Vuk Karadžić

from Wikipedia, the free encyclopedia
Vuk Stefanović Karadžić
(portrait, around 1850)

Vuk Karadžić ([ ʋûːk stefǎːnoʋitɕ kâradʒitɕ ]; Serbian - Cyrillic Вук Стефановић Караџић ; born October 26 . Jul / 6. November  1787 greg. In Tršić near the Drina , Ottoman Empire ; † 7. February 1864 in Vienna ) was a Serbian Philologist , most important language reformer of the Serbian written language , ethnologist , poet , translator and diplomat .


Karadžić's birthplace in Tršić

Vuk Stefanović Karadžić comes from a family in Herzegovina from the Drobnjak tribe. Around 1739 they moved to Jadar and from there on October 26th, 1787 to Serbia, to the village Tršić, in the Loznica district. His parents were Stefan and Jegde, née Zrnić. He got the name Vuk (in German wolf) from his parents, since all male children of his parents had died by then. This should help against the witches (according to an old superstition). Since it was not customary to have a family name in his homeland at that time, his first and father names were initially only Vuk Stefanović (= Wolf, Stefan's son). That is why one finds the name Wolf Stefansohn now and then in older literature. Only "later did he take on the name Karadžić (in the most varied of spellings: Karadzic, Karadschitsch, Karacic, Karadzitsch, Karagich, Karajich) after the place where his parents owned an estate and soon made himself more distinguished under the same name in the scientific world Way known ".

Although there was a lack of educational resources in his place of birth, his strong will to learn overcame all obstacles: he learned to read from a Church Slavonic Bible while herding animals, he carved feathers out of reeds and he made ink out of gunpowder (another source calls dissolved oil soot). He collected the songs, proverbs and stories that were passed down orally in his time.

After Karadžić had participated in the First Serbian Uprising against the Ottoman Empire in 1804, after its suppression he went to Sremski Karlovci (Karlowitz) in Austria and attended the school there, where he learned Latin and German . Thereupon he took part in the second uprising against the Ottomans as secretary of the Serbian leader Nenadović , was secret secretary of the Senate in Belgrade and entrusted with important political missions. When the Ottomans regained control in 1813 and the leader of the Karađorđe uprising had to flee to Austria, Karadžić went to Vienna towards the end of the year .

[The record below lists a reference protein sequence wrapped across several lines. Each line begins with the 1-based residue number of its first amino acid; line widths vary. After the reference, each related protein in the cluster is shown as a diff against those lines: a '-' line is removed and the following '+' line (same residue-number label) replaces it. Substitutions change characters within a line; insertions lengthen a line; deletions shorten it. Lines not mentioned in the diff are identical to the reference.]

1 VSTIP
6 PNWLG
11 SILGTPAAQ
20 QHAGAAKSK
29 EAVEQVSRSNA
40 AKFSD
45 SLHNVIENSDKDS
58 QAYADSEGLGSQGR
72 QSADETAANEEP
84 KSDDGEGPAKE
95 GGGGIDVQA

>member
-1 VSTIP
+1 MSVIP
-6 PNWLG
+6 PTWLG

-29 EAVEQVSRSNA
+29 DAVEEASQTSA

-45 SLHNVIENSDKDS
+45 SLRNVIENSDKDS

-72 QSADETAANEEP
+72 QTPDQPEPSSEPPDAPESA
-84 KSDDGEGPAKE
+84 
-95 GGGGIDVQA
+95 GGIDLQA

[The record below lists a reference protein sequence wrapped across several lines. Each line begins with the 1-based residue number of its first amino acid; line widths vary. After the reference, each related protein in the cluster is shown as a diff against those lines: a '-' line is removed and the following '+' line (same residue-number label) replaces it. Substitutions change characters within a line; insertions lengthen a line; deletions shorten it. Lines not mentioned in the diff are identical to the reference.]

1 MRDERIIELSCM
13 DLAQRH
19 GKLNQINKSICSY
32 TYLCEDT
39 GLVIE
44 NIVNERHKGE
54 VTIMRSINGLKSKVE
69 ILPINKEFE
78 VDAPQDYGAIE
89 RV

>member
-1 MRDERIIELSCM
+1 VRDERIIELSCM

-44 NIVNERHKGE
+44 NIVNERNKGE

Here he was persuaded by the Slavist Jernej Kopitar , who recognized his excellent talent for understanding folk art and language, to devote himself exclusively to literary work. The Serbian books available at the time were written in the Slavic Serbian language and were very difficult to understand for the common people. Karadžić's endeavor was therefore to replace the Church Slavonic with the pure vernacular of the Serbs with simple and understandable orthography and to make it a written language. Working tirelessly for this purpose, he published numerous linguistic works, including on folk songs and Serbian grammar, and wrote an extensive dictionary (according to his motto: Write as you speak! ). He also edited the Almanach Danica (Morgenstern), Vienna 1826–34, and the Srpske narodne poslovice (Serbian folk sayings ) for Serbian history and philology . He collected Serbian folk tales and songs and made the Serbian people, largely unknown in Western Europe at the time, known in Germany and the world. His most important work is his translation of the New Testament into the Serbian vernacular in accordance with his language and written reforms, this translation is still in use in the Serbian Orthodox Church today . He was friends and acquainted with many great German intellectuals - such as Johann Wolfgang von Goethe , of whom there is a fragment of a letter dated December 20, 1823 to Karadžić with the text ... by sending a literal translation of extremely beautiful Serbian songs a lot of joy ... with Jacob Grimm , Leopold Ranke or Johann Gottfried Herder .

In 1828 Karadžić was commissioned by Prince Miloš Obrenović , the ruler of the now autonomous Serbia , to draw up a code of law, which is why he moved to Belgrade. But he could not endure the despotic nature of the prince in the long run and returned to Vienna after two years. In 1834/35 he traveled to Dalmatia and Montenegro , which he reported in the book Montenegro and the Montenegrins . In 1837/1838 he toured Hungary and Croatia , later Serbia repeatedly. He was made an honorary member of the Academies of Science in Vienna, Berlin , Saint Petersburg , Moscow and others.

Karadžić's grave in Belgrade

In 1850, with the so-called Vienna Agreement , some Croatian linguists agreed that the štokavian - Ijekavian dialect should be the basis of the common written language of the Serbs and Croats and that the orthographies of Serbian and Croatian in Latin and Cyrillic should be adapted to one another should be able to transliterate directly from one into the other. The “Agreement” as such, however, had no binding effect, since it was only signed by private individuals and no ratification by state institutions took place.

Vuk Karadžić was with the Austrian Anna, geb. Kraus, married, he had 13 children with her. His daughter Wilhelmina (known as Mina Karadžić (1828–1894)) was a close colleague of her father and published, among other things, the German translation of the collection of Serbian folk tales in 1854, she later became a sought-after painter.